The Slatest

Is It Normal to Cram So Many Confirmation Hearings Into One Week?

Attorney general nominee Jeff Sessions on Oct. 10, 2016, in Ambridge, Pennsylvania.

Jeff Swensen/Getty Images

Is This Normal? is a new Slate series that will attempt to determine which controversial Trump World behaviors are outrageously unprecedented, which are outrageous but within the realm of what others have gotten away with, and which shouldn’t even be considered outrageous at all.

The Issue

Senate Republicans have scheduled eight Trump administration Cabinet confirmation hearings to take place within a span of three days this week. (The Cabinet consists of the vice president, who is elected rather than confirmed, and the individuals who lead federal departments. The Senate also confirms other “Cabinet-level” figures—as in, people who attend Cabinet meetings—and agency directors.) Five of them will be ongoing on Wednesday, which is the same day Donald Trump is scheduled to hold a press conference in New York City. Democratic senators have complained that this jampacked schedule will prevent them from attending all of the hearings that they’d like to be present for and that the rush is preventing them from giving appropriate public scrutiny to nominees such as Alabama Sen. and would-be attorney general Jeff Sessions. Multiple outlets have also reported that the incoming administration has failed to complete standard background checks (which can include vetting by the FBI, IRS, and Office of Government Ethics) on nominees whose hearings are set to be held this week.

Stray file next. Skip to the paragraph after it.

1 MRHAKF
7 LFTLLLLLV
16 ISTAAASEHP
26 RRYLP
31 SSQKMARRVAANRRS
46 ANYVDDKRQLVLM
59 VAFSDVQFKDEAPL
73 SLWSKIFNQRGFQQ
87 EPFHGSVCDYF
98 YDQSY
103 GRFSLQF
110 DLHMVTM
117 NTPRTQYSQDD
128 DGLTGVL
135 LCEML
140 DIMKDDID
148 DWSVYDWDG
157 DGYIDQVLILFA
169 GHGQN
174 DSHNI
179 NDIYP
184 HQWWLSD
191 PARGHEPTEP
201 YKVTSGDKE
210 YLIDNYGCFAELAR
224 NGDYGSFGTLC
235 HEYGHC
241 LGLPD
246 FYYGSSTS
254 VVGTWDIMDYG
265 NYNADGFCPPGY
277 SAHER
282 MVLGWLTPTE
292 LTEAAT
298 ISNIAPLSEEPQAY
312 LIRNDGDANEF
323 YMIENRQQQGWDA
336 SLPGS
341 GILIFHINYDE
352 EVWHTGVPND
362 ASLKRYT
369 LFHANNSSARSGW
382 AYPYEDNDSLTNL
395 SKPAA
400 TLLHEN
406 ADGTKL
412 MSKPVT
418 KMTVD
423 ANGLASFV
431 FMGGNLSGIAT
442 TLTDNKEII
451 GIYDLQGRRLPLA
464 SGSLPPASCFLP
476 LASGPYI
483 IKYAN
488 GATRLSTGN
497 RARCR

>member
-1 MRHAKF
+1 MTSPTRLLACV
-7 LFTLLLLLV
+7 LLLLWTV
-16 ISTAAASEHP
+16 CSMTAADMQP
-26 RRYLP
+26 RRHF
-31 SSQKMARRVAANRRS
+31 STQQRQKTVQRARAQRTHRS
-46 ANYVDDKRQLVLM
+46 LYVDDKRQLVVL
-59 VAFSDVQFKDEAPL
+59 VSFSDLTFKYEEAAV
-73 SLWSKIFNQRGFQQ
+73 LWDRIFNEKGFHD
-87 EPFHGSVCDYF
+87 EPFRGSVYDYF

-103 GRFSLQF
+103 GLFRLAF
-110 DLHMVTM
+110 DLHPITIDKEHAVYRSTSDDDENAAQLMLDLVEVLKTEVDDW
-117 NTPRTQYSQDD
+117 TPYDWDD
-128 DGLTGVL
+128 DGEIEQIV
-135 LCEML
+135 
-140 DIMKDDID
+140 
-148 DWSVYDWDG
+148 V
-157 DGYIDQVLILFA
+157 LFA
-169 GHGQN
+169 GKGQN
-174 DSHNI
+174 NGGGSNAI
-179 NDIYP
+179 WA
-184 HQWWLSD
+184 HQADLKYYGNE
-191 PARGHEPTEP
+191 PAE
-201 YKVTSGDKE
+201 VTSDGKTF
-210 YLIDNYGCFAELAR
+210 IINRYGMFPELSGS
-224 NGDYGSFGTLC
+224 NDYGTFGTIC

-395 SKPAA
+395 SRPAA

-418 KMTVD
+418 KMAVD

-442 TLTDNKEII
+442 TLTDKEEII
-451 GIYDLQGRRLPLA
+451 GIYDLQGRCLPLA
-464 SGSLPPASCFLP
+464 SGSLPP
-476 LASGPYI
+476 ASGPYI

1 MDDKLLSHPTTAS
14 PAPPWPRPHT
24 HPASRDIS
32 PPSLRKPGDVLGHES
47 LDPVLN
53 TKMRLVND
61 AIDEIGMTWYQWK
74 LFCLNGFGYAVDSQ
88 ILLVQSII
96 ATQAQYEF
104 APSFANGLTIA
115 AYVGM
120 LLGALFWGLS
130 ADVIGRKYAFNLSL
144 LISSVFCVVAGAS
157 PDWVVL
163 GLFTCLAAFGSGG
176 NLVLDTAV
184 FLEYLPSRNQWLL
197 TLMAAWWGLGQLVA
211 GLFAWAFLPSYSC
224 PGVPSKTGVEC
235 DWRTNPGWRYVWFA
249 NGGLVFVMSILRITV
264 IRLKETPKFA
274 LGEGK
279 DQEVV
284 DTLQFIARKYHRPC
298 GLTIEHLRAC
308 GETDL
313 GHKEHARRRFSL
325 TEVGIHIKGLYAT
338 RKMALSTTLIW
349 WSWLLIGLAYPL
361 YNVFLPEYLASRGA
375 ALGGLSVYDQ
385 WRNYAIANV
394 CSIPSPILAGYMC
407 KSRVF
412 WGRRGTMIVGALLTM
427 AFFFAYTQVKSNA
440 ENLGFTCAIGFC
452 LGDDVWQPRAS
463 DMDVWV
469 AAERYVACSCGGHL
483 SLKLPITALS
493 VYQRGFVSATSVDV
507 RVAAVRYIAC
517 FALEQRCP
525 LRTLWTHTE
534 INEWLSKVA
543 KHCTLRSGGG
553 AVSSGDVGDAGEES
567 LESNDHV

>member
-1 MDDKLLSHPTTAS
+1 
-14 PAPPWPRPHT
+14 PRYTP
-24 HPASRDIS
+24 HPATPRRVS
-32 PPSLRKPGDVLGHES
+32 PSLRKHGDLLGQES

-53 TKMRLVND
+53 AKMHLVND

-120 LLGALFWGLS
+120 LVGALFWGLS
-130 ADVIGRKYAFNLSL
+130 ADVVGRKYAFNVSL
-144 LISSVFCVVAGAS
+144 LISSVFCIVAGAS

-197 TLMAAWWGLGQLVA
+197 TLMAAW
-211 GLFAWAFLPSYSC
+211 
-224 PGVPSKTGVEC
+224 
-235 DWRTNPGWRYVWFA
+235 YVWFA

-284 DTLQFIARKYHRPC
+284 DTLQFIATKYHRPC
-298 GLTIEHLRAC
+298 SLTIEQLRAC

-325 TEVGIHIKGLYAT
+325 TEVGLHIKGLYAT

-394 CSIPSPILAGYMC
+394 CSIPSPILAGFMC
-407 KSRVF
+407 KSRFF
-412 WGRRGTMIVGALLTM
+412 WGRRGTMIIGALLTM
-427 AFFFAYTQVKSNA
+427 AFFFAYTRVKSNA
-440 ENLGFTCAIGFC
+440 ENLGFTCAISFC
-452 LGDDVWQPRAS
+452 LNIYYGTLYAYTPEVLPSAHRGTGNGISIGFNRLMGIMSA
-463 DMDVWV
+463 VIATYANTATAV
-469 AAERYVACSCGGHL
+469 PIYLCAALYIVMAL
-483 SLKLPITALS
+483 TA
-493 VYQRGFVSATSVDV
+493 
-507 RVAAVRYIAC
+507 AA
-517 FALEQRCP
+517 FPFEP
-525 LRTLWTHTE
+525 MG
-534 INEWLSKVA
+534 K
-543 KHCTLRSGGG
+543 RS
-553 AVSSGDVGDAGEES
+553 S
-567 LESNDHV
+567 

Is this normal?

The Precedent

A majority vote of the full Senate is required for actual confirmation, but confirmation hearings are held by the Senate committee relevant to the nominee’s position. Information about the timing of Obama and George W. Bush administration Cabinet and Cabinet-level confirmation hearings is available on the Senate’s website and from the Congressional Research Service (hat tip to FiveThirtyEight for pointing me to the CRS document). Going strictly by Cabinet positions proper (and not “Cabinet-level” positions or agency directors) to make sure we’re comparing apples to apples, here’s how the past two administrations’ hearing schedules stack up against the next one’s:

  • Eight Trump Cabinet hearings will have begun by the end of this week, which is Jan. 13. The eighth Bush administration Cabinet hearing began on Jan. 18, 2001. The eighth Obama administration hearing began on Jan. 14, 2009.
  • There will be four Trump Cabinet hearings held on Jan. 11. By comparison, five George W. Bush Cabinet hearings were held on Jan. 18, 2001; four Obama Cabinet hearings were held on Jan. 13, 2009.

While detailed data about the date that past nominees’ background checks were completed does not seem to be publicly available, the director of the Office of Government Ethics wrote Friday that the OGE “has not received even initial draft financial disclosure reports for some of the nominees scheduled for hearings,” an issue the director (a former Obama campaign donor, for what it’s worth) described as being unprecedented in the 40-some years of the OGE’s existence. A former Federal Election Commission chairman named Trevor Potter (who’s a Republican, albeit one who has previously been critical of Trump) also used the word “unprecedented” in discussing the subject with the Washington Post.

Several news reports do note that George W. Bush’s nominee to lead the Department of Education, Rod Paige, did not submit his background-check paperwork to the Senate until after his 2001 hearing. But this appears to be the only specific example of such lateness in circulation. Meanwhile, more than one report by the Congressional Research Service simply asserts as fact that an incoming administration’s Office of Counsel will have completed a potential nominee’s background check process before the president-elect submits that nominee to the Senate for consideration.

The Ruling

The Trump administration’s nominee-hearing schedule is not significantly more accelerated than those of past presidents. It is Normal. The incoming administration’s reported failure to complete background checks on its nominees before their hearings, however, does not appear to be Normal.